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Music We Like

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Sweet Release (CD)

Reese Wynans

Sweet Release is keyboard/organ legend Reese Wynans' first solo effort after a long career of playing with everyone from Boz Scaggs to Joe Bonamassa to Duane Allman, not to mention Double Trouble with Stevie Ray Vaughan. Unsurprisingly, the album features many high-profile guest turns, such as Sam Moore who sings on the firey blues single “Crossfire,” to which Kenny Wayne Shepherd also lends his guitar chops. But overall, it is Wynans' versatility and restraint that gives the album its charm and spirit. This is perhaps most apparent on his closing piano version of Paul McCartney's “Blackbird.”

Young Beauties & Fools (CD)

The Glorious Sons

Young Beauties and Fools is the instantly-likable sophomore LP from Canadian sibling duo Glorious Sons (aka Brett and Jay Emmons.) Melding Jack White’s rock ’n’ roll grit with sing-a-long Mumford & Sons style folk, the album manages to sound heartfelt and earnest while still providing a rollickin’, boot-stompin’ good time. It’s a thoughtful, eclectic collection of songs, ranging from introspective, intimate ballads and raucous ragers. Sure to win over fans of Americana-tinged rock with catchy hooks and stadium-ready choruses.

Dead Man [OST] (CD)

Neil Young

When Neil Young improvised the score to Jim Jarmusch's hallucinatory, revisionist-western did he know it would become the revered cult classic it is now? One can hardly bring up the '90s indie film without mentioning its introspective, sparse, sometimes violent guitar and lonely organ rumblings, which create textures both tense and serene. Finally, after over twenty years, Neil Young's Dead Man soundtrack is being reissued on vinyl and CD. Though the score is purely instrumental, interspersed throughout the record are short bits of dialogue from the film's stars, Johnny Depp and Gary Farmer. Let yourself drift off with this moody, pure, one of a kind recording, and keep your ears open for a cameo of Iggy Pop's scene from the film.

Ladytron (CD)


After seven and a half years, icy electro quartet Ladytron makes a triumphant return on this excellent self-titled LP. The band never skips a beat, building on their instantly recognizable sound while updating it for 2019. It perhaps comes as no surprise that the album's thematic elements include claustrophobia and disorientation -- although Ladytron have kindly thrown a bit of hope into the lyrics and the album is never a downer. It's distant, melancholy and chilly at times, but it's also a solid banger, awash with love and yet steeped in tension. In short, Ladytron have come back just in time to give us a lovely zeitgeist-capturing little gem of an LP.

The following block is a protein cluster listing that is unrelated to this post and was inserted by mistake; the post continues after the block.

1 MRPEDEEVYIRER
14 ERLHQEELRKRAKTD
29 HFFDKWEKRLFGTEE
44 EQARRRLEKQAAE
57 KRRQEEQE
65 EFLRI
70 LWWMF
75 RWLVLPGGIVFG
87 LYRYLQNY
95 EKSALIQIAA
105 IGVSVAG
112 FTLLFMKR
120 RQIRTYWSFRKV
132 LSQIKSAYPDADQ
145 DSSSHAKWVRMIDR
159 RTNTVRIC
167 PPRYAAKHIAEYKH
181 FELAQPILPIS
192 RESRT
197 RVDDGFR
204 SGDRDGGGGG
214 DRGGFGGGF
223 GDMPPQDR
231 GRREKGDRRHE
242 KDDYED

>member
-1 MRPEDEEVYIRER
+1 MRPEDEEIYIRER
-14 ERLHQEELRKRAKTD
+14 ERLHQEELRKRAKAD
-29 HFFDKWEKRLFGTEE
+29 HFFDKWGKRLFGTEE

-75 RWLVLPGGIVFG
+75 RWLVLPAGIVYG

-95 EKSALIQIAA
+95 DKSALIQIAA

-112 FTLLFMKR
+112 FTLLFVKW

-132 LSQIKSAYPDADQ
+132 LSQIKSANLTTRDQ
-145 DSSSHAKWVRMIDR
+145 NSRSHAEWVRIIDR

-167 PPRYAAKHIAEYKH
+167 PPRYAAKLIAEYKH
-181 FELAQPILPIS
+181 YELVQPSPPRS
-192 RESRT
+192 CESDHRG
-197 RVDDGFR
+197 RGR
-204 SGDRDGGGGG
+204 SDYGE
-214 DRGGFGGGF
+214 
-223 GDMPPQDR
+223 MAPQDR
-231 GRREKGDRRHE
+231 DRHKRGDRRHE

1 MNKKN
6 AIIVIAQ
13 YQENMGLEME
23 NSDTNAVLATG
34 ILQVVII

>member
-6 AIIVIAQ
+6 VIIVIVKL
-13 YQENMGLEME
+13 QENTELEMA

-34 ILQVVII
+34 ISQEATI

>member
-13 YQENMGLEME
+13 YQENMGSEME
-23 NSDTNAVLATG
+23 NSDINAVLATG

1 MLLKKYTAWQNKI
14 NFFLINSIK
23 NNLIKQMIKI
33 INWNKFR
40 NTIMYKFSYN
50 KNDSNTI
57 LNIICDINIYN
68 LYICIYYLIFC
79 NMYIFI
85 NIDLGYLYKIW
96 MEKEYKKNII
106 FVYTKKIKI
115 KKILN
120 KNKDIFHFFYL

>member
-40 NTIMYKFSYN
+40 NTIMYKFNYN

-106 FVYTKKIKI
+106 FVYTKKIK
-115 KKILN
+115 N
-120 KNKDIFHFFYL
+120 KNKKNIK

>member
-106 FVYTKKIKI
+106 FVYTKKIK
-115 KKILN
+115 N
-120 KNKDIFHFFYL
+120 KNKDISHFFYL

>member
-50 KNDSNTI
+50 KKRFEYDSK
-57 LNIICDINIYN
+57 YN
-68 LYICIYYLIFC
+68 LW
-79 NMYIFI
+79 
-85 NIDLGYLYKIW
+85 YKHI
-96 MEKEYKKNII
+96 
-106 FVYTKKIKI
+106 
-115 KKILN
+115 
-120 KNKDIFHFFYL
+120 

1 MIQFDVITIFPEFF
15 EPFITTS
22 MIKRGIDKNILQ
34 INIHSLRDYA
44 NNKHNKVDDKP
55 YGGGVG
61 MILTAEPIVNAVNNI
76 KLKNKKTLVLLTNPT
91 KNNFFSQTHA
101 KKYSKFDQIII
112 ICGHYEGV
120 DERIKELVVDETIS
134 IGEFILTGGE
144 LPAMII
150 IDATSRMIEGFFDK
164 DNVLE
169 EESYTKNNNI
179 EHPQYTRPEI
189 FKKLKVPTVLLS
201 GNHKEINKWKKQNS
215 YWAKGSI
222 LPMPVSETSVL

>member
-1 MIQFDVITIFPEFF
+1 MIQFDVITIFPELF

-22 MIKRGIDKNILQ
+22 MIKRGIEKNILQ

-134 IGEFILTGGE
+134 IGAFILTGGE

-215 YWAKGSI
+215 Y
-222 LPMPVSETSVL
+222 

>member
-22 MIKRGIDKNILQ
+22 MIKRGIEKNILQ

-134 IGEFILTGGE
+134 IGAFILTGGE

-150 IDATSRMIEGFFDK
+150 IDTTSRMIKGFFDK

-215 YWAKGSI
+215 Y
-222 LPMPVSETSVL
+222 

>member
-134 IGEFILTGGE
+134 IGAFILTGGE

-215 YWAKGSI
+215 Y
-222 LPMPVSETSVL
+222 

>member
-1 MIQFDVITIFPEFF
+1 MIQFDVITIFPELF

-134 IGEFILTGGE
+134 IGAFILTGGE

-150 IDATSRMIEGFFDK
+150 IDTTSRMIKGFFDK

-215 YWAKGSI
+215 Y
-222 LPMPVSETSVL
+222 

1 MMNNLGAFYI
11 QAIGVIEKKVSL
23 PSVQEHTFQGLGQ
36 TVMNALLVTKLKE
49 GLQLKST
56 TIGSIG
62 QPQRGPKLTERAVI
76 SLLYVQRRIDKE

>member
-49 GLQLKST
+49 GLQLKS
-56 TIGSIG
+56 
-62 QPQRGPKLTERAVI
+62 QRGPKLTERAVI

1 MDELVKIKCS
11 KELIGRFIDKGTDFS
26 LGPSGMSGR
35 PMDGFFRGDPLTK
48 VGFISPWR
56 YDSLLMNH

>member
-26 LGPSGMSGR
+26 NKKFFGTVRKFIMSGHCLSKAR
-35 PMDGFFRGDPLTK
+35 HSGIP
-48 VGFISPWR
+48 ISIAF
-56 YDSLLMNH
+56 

Good Fruit (CD)


If TEEN are the lesser known trio of sisters who play under a monosyllabic, 4-letter long moniker, it’s not for lack of originality. Cheeky coincidences aside, TEEN sound almost nothing like HAIM, or really anyone else for the matter. Since 2010, the sisters Lieberman have made music that alternates between the strange and the beautiful; undoubtedly poppy in nature but always a bit deconstructed. On Good Fruit , the band’s 4th LP, glitchy electronics and squelchy synthesizers are draped all over a production that remains ready for the floor. The sample-heavy “Popular Taste” sets the tone early with an insatiable groove. Like a disco track operating on a caffeine overdose, it's uncontrollably jittery and nervous, but moves nonetheless. “Luv 2 Luv” is fittingly named update of Donna Summers-esque Hi-NRG, and “Runner” is awash with acid house klaxons. Yet despite TEEN’s ongoing hyperactive dance party, they also put forth some of the calmest, paired-down material of their career. Case in point: “Pretend,” a piano-led power ballad (replace distorted guitar with some heavy synth action) with angelic cooing elevating the song into an otherworldly place. It stands in stark contrast to the manic movement that TEEN is known for, yet just might be their best song to date.

Get It Out (CD)

Altitudes & Attitude

Anthrax's Frank Bello and Megadeth's David Ellefson team up to deliver melodic hard rock with big riffs and infectious choruses on Get It Out , their debut full-length as Altitudes & Attitude. Diverging from their respective musical roots, Altitudes & Attitudes scratches that riff-heavy, edgy early Foo Fighters itch without losing a moment of urgency or danger. The duo have enlisted an impressive amount of rock heavy-hitters for the LP, with contributions from some of the biggest guitarists in the game, including Ace Frehley (KISS), Gus G (Ozzy Osbourne, Firewind), Jon Donais (Anthrax), Russ Parrish (Steel Panther), Christian Martucci (Stone Sour), and Nita Strauss (Alice Cooper). Produced by Jay Ruston (Stone Sour, Anthrax), Get It Out is pure rock ’n’ roll that ticks all the right boxes.

Heroin And Helicopters (CD)

Citizen Cope